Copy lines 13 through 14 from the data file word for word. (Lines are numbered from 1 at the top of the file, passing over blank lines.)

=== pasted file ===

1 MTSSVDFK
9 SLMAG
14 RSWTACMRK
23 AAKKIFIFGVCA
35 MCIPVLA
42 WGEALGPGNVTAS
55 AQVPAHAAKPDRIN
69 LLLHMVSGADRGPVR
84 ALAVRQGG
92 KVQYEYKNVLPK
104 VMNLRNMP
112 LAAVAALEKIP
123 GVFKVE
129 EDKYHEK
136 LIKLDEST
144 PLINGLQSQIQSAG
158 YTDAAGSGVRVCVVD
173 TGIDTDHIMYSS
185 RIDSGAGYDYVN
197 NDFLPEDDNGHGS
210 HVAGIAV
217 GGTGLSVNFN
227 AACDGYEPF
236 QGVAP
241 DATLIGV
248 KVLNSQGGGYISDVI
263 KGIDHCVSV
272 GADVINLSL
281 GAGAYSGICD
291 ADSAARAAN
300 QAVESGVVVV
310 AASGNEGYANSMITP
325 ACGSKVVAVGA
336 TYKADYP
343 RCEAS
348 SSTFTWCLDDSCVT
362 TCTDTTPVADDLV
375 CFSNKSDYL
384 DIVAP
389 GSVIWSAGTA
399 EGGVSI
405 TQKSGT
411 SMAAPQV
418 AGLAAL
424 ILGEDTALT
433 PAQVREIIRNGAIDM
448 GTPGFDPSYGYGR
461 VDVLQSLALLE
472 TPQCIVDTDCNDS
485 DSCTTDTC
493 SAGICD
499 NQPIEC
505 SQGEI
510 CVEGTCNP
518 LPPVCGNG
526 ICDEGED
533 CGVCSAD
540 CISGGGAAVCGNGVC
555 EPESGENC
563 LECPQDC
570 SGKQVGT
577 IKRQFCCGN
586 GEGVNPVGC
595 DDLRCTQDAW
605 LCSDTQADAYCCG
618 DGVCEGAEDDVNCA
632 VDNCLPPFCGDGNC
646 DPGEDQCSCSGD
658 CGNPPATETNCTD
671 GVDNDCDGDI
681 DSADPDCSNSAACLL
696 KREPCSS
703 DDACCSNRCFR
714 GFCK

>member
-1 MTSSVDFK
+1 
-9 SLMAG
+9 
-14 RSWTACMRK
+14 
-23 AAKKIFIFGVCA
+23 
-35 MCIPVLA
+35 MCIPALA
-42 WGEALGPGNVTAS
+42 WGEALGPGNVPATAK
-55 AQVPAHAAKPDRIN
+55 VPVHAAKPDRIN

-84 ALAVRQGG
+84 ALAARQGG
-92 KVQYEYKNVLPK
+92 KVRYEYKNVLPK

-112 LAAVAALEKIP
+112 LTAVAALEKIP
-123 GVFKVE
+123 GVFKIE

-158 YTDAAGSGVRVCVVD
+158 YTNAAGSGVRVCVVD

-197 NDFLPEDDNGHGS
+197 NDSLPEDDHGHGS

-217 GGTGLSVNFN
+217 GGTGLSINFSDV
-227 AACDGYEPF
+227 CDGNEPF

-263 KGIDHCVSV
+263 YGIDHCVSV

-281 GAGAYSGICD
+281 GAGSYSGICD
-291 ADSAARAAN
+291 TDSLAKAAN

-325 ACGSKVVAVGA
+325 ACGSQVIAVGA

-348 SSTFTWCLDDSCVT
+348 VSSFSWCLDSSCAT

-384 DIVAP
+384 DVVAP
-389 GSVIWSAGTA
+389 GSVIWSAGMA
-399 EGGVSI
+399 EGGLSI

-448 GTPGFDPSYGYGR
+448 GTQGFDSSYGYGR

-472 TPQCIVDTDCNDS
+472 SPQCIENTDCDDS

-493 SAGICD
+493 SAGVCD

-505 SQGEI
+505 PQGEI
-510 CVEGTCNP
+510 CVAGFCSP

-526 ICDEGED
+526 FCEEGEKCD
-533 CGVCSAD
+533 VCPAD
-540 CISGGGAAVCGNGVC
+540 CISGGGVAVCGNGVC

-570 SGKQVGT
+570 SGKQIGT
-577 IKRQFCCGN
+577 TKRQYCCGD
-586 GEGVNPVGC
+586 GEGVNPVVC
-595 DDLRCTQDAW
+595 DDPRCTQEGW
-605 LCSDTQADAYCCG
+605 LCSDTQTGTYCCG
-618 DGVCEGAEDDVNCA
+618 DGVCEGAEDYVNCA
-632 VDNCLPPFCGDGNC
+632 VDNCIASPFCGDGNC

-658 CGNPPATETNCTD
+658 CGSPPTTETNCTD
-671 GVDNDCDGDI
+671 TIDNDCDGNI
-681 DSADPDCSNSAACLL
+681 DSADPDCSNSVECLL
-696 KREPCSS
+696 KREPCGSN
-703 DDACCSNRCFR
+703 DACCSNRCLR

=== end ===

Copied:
123 GVFKVE
129 EDKYHEK